Altered Middle Ear Microbiome in Children With Chronic Otitis Media With Effusion and Respiratory Illnesses

Allison R. Kolbe, Eduardo Castro-Nallar, Diego Preciado, Marcos Pérez-Losada

Resultado de la investigación: Article

Resumen

Chronic otitis media with effusion (COME) is a common childhood disease characterized by an accumulation of fluid behind the eardrum. COME often requires surgical intervention and can also lead to significant hearing loss and subsequent learning disabilities. Recent characterization of the middle ear fluid (MEF) microbiome in pediatric patients has led to an improved understanding of the microbiota present in the middle ear during COME. However, it is not currently known how the MEF microbiome might vary due to other conditions, particularly respiratory disorders. Here, we apply an amplicon sequence variant (ASV) pipeline to MEF 16S rRNA high-throughput sequencing data from 50 children with COME (ages 3–176 months) undergoing tube placement. We achieve a more detailed taxonomic resolution than previously reported, including species and genus level resolution. Additionally, we provide the first report of the functional roles of the MEF microbiome and demonstrate that despite high taxonomic diversity, the functional capacity of the MEF microbiome remains uniform between patients. Furthermore, we analyze microbiome differences between children with COME with and without a history of lower airway disease (i.e., asthma or bronchiolitis). The MEF microbiome was less diverse in participants with lower airway disease than in patients without, and phylogenetic β-diversity (weighted UniFrac) was significantly different based on lower airway disease status. Differential abundance between patients with lower airway disease and those without was observed for the genera Haemophilus, Moraxella, Staphylococcus, Alloiococcus, and Turicella. These findings support previous suggestions of a link between COME and respiratory illnesses and emphasize the need for future study of the middle ear and respiratory tract microbiomes in diseases such as asthma and bronchiolitis.

Idioma originalEnglish
Número de artículo339
PublicaciónFrontiers in cellular and infection microbiology
Volumen9
DOI
EstadoPublished - 4 oct 2019

Huella dactilar

Otitis Media with Effusion
Microbiota
Middle Ear
Bronchiolitis
Asthma
Moraxella
Haemophilus
Tympanic Membrane
Learning Disorders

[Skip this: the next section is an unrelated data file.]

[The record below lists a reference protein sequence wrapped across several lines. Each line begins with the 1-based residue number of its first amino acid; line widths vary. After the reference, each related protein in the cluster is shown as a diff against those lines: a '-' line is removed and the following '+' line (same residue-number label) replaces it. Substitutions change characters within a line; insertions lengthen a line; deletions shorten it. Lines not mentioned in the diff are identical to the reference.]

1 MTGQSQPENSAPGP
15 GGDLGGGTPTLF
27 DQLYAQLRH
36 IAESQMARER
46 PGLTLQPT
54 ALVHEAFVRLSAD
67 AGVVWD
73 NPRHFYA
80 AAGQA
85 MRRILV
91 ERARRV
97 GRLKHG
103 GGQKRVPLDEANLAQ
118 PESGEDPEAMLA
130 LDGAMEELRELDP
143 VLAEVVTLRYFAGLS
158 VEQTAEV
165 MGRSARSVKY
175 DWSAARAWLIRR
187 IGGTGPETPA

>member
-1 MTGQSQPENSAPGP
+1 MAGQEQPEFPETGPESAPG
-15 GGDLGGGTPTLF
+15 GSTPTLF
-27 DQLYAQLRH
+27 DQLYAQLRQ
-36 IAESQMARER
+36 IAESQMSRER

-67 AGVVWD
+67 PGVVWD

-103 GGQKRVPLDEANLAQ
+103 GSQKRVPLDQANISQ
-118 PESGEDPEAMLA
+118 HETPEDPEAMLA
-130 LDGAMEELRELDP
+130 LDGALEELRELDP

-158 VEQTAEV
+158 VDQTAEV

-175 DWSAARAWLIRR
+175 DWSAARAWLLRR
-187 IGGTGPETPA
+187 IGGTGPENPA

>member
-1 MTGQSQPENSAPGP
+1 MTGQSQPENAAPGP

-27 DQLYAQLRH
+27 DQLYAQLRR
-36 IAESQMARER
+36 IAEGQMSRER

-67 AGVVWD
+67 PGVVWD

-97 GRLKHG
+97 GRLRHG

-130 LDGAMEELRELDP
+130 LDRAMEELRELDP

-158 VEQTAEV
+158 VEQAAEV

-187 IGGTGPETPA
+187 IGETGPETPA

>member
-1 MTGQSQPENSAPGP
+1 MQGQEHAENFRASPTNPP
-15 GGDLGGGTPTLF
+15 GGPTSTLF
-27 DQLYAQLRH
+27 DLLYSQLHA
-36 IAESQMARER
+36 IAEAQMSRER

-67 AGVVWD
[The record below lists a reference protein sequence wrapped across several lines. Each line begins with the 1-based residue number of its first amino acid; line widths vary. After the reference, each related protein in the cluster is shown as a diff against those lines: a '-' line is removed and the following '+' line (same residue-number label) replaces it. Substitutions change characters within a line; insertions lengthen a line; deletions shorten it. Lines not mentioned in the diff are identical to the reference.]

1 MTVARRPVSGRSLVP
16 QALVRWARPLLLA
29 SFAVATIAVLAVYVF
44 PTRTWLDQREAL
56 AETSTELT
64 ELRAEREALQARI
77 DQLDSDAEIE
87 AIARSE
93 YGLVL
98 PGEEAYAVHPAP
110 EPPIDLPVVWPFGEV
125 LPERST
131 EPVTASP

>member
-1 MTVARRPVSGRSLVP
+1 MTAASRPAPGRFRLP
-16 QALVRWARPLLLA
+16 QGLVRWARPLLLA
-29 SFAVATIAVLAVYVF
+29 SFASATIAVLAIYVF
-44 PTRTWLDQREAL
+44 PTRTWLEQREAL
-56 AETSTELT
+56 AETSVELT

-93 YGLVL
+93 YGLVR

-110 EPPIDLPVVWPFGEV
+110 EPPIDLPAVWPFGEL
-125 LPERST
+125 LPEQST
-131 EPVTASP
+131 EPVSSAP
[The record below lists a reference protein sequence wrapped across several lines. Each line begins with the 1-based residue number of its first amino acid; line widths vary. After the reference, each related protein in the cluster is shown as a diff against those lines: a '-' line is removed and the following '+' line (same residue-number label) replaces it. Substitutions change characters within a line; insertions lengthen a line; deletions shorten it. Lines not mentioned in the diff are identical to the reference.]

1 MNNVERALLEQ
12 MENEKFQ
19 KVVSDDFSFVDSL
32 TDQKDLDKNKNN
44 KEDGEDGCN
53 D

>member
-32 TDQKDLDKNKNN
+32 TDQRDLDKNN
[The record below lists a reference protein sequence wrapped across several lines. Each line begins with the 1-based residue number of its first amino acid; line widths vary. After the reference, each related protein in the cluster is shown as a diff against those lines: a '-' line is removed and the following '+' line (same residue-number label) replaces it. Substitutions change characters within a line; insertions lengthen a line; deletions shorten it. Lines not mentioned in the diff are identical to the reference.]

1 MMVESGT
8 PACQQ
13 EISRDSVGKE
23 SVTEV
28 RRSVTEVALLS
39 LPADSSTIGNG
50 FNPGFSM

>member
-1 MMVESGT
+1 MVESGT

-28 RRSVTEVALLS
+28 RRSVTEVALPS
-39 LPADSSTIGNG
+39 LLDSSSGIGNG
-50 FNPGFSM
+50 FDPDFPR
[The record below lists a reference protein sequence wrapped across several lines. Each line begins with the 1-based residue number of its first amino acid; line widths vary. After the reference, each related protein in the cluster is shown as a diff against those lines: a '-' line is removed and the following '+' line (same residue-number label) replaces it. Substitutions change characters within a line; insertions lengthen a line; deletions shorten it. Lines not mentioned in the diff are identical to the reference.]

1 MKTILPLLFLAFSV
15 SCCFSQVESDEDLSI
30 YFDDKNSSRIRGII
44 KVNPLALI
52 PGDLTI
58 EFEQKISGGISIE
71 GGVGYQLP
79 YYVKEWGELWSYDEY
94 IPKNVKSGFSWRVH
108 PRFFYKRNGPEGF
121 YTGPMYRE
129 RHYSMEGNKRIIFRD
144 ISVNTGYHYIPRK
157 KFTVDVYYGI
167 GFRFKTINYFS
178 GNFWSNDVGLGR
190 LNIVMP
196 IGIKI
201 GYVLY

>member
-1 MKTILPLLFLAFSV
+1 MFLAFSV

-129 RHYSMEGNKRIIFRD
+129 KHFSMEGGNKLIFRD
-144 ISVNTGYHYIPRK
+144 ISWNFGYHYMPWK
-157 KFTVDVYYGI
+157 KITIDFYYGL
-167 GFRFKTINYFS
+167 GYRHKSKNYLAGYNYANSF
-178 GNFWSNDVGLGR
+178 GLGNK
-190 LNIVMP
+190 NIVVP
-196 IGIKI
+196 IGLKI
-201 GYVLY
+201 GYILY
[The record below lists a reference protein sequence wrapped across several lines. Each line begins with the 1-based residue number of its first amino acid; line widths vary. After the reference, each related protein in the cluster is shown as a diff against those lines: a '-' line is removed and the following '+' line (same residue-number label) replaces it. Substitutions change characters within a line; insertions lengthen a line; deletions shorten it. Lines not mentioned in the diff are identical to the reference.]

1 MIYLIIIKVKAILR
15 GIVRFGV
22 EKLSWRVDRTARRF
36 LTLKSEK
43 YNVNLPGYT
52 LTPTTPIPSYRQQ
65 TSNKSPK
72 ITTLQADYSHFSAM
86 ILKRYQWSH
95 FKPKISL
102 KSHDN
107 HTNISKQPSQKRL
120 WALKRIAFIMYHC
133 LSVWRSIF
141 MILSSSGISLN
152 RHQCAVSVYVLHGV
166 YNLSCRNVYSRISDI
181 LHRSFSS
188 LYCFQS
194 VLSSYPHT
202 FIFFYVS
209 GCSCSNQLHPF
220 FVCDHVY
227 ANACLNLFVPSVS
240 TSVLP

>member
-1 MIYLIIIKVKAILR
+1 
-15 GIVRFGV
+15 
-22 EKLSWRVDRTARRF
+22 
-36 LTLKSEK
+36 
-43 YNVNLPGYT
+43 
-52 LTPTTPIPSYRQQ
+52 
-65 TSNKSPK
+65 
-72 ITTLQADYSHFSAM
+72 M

Staphylococcus
Hearing Loss
Respiratory System
Pediatrics

ASJC Scopus subject areas

  • Microbiology
  • Immunology
  • Microbiology (medical)
  • Infectious Diseases

Citar esto

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title = "Altered Middle Ear Microbiome in Children With Chronic Otitis Media With Effusion and Respiratory Illnesses",
abstract = "Chronic otitis media with effusion (COME) is a common childhood disease characterized by an accumulation of fluid behind the eardrum. COME often requires surgical intervention and can also lead to significant hearing loss and subsequent learning disabilities. Recent characterization of the middle ear fluid (MEF) microbiome in pediatric patients has led to an improved understanding of the microbiota present in the middle ear during COME. However, it is not currently known how the MEF microbiome might vary due to other conditions, particularly respiratory disorders. Here, we apply an amplicon sequence variant (ASV) pipeline to MEF 16S rRNA high-throughput sequencing data from 50 children with COME (ages 3–176 months) undergoing tube placement. We achieve a more detailed taxonomic resolution than previously reported, including species and genus level resolution. Additionally, we provide the first report of the functional roles of the MEF microbiome and demonstrate that despite high taxonomic diversity, the functional capacity of the MEF microbiome remains uniform between patients. Furthermore, we analyze microbiome differences between children with COME with and without a history of lower airway disease (i.e., asthma or bronchiolitis). The MEF microbiome was less diverse in participants with lower airway disease than in patients without, and phylogenetic β-diversity (weighted UniFrac) was significantly different based on lower airway disease status. Differential abundance between patients with lower airway disease and those without was observed for the genera Haemophilus, Moraxella, Staphylococcus, Alloiococcus, and Turicella. These findings support previous suggestions of a link between COME and respiratory illnesses and emphasize the need for future study of the middle ear and respiratory tract microbiomes in diseases such as asthma and bronchiolitis.",